A buzzword over the past few years– thanks in part to black women calling out the failure of mainstream feminist movements to acknowledge the intersection of race and gender that poses unique challenges for black women– the term “intersectionality” was coined by legal scholar Kimberle Crenshaw, but the concept has been captured by black women for decades. Among them was Zora Neale Hurston.
In Their Eyes Were Watching God, the protagonist’s grandmother Nanny laments America’s inequitable power structure: “maybe it’s some place way off in de ocean where de black man is in power, but we don’t know nothin’ but what we see. So de white man throw down de load and tell de nigger man tuh pick it up. He pick it up because he have to, but he don’t tote it. He hand it to his women.” Nanny concludes with her most famous line: “[d]e nigger woman is de mule uh de world so fur as Ah can see.” This phrase continues to resonate with black women across the globe.
Hurston approached her writing like both an anthropologist and creative figure. The acclaimed writer spent time in Louisiana, Florida, and Haiti collecting material for her first two novels. She published in academic journals, authoring articles on black dance and music.
Departing from norms of the Harlem Renaissance, Hurston documented rural black speech and used entirely black southern vernacular in a number of her works. Some of her mentors, like Alain Locke, criticized her work as an amusing distraction for white audiences and lacking the political and intellectual heft of her colleagues. Richard Wright was even less forgiving, calling it a minstrel show.
It’s hard to determine where the line of unfiltered authenticity and performative blackness can be drawn, a dynamic that is still evident when every hood news interview becomes viral, a Tyler Perry movie becomes a hit, and a black southern mumble rap and dance craze captures our collective imagination. However, many would argue that there is room for a variety of images of blackness and we should not be limited to promoting one over the other out of mere respectability politics.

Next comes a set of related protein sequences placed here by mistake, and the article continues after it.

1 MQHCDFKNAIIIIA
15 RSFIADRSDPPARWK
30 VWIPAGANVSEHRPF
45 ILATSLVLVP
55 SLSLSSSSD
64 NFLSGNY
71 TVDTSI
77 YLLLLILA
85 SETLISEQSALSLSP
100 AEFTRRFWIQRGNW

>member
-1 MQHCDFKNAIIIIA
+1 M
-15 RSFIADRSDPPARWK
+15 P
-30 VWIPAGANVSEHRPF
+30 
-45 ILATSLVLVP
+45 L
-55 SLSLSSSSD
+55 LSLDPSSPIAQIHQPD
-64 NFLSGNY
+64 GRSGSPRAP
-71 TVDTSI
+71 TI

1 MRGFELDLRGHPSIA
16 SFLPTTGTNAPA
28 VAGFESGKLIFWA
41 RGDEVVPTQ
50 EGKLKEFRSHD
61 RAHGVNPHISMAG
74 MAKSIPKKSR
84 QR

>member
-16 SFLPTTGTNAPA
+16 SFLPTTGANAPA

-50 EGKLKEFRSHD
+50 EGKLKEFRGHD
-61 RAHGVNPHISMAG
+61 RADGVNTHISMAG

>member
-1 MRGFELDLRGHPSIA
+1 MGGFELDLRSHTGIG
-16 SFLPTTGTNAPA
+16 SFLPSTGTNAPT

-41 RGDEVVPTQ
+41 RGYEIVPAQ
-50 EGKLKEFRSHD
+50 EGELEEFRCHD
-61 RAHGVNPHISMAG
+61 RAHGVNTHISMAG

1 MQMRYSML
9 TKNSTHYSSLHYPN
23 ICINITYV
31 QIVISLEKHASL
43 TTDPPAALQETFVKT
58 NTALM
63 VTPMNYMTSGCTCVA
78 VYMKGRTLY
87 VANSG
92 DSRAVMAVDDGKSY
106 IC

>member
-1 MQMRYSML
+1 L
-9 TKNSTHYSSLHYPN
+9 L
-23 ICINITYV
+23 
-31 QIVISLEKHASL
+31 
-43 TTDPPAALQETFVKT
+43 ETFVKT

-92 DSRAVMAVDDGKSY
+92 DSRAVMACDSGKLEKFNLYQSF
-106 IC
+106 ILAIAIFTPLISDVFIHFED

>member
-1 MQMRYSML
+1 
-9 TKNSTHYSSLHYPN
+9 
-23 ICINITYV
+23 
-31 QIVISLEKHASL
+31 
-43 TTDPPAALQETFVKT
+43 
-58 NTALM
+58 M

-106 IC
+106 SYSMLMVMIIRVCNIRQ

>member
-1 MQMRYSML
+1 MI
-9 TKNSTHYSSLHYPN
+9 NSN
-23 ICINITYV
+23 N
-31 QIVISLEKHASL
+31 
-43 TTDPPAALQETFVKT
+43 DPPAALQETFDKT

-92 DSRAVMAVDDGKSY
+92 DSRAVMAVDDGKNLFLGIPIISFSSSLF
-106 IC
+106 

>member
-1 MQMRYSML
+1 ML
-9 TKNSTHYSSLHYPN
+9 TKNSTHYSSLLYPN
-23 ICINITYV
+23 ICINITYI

Promoting a view that led to her being roundly ostracized, Zora Neale Hurston pushed back against the Brown v. Board decision that led to federally mandated integration. In response to integration efforts in the 1950s, she argued that she sees “no tragedy in being too dark to be invited to a white school social affair.” This position would still be controversial today, though some may argue that integration played a part in dismantling concentrated black economic and political power and undermining culturally competent education.
Janie, the main character in Their Eyes Were Watching God, ultimately leaves the financial security of her first husband for a man over a decade younger. Hurston’s unconventional lead is twice-divorced and learns to prioritize her desires and dreams instead of subjugating them for societal approval. Hurston’s romantic life was similarly atypical of black women in the early to mid-1900s. Also twice-divorced, Hurston received writing and research opportunities that led her to travel for extended periods, often using her car as her home and a gun for security.
With the juxtaposed tropes of black women that required they be either asexual beings or hypersexual jezebels, Hurston featured a black woman who conformed to neither. Along with gaining spiritual and physical autonomy, Janie manages her own sexual agency in Their Eyes Were Watching God. Janie’s first husband treats her as his property, but she defies his authority and begins to appreciate her body absent the piercing eyes of the male gaze. Despite losing her third husband and love of her life by the novel’s end, Janie is alone, but not lonely. Hurston writes her as a complex figure who continues to search for her individuality and sexuality, without limiting her to expectations that she must be virtuous. Janie is allowed to merely be human.